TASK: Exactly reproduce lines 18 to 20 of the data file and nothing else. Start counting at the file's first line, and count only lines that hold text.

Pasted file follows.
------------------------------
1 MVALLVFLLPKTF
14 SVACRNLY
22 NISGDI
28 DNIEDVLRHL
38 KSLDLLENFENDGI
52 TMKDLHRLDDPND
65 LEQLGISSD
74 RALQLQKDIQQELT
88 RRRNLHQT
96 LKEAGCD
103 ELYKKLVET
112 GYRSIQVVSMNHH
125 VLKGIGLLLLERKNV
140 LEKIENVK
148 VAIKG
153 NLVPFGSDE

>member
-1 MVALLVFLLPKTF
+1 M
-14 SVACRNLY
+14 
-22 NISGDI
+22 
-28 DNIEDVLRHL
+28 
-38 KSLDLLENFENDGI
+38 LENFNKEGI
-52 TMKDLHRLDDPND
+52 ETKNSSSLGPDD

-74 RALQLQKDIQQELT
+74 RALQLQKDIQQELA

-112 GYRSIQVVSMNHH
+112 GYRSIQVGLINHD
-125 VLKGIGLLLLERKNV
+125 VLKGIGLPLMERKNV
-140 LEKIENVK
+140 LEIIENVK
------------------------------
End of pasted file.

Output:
-1 MVALLVFLLPKTF
+1 M
-14 SVACRNLY